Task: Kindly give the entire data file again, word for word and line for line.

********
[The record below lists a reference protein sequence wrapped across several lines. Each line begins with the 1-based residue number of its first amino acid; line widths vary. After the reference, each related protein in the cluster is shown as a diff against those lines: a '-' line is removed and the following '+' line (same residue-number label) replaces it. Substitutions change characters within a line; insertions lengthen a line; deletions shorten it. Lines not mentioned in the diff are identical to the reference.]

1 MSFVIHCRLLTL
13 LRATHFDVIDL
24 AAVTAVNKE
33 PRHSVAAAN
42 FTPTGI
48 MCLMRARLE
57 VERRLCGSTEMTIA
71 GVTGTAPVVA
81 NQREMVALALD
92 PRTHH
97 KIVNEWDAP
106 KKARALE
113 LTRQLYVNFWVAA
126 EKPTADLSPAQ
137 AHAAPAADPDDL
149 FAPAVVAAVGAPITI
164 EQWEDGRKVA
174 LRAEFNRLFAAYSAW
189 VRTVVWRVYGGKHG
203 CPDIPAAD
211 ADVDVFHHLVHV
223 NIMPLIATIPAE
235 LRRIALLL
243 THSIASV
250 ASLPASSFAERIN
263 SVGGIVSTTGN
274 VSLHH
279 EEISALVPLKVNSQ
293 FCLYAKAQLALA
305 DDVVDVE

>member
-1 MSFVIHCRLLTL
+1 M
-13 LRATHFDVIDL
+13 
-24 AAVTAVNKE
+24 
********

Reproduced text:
[The record below lists a reference protein sequence wrapped across several lines. Each line begins with the 1-based residue number of its first amino acid; line widths vary. After the reference, each related protein in the cluster is shown as a diff against those lines: a '-' line is removed and the following '+' line (same residue-number label) replaces it. Substitutions change characters within a line; insertions lengthen a line; deletions shorten it. Lines not mentioned in the diff are identical to the reference.]

1 MSFVIHCRLLTL
13 LRATHFDVIDL
24 AAVTAVNKE
33 PRHSVAAAN
42 FTPTGI
48 MCLMRARLE
57 VERRLCGSTEMTIA
71 GVTGTAPVVA
81 NQREMVALALD
92 PRTHH
97 KIVNEWDAP
106 KKARALE
113 LTRQLYVNFWVAA
126 EKPTADLSPAQ
137 AHAAPAADPDDL
149 FAPAVVAAVGAPITI
164 EQWEDGRKVA
174 LRAEFNRLFAAYSAW
189 VRTVVWRVYGGKHG
203 CPDIPAAD
211 ADVDVFHHLVHV
223 NIMPLIATIPAE
235 LRRIALLL
243 THSIASV
250 ASLPASSFAERIN
263 SVGGIVSTTGN
274 VSLHH
279 EEISALVPLKVNSQ
293 FCLYAKAQLALA
305 DDVVDVE

>member
-1 MSFVIHCRLLTL
+1 M
-13 LRATHFDVIDL
+13 
-24 AAVTAVNKE
+24 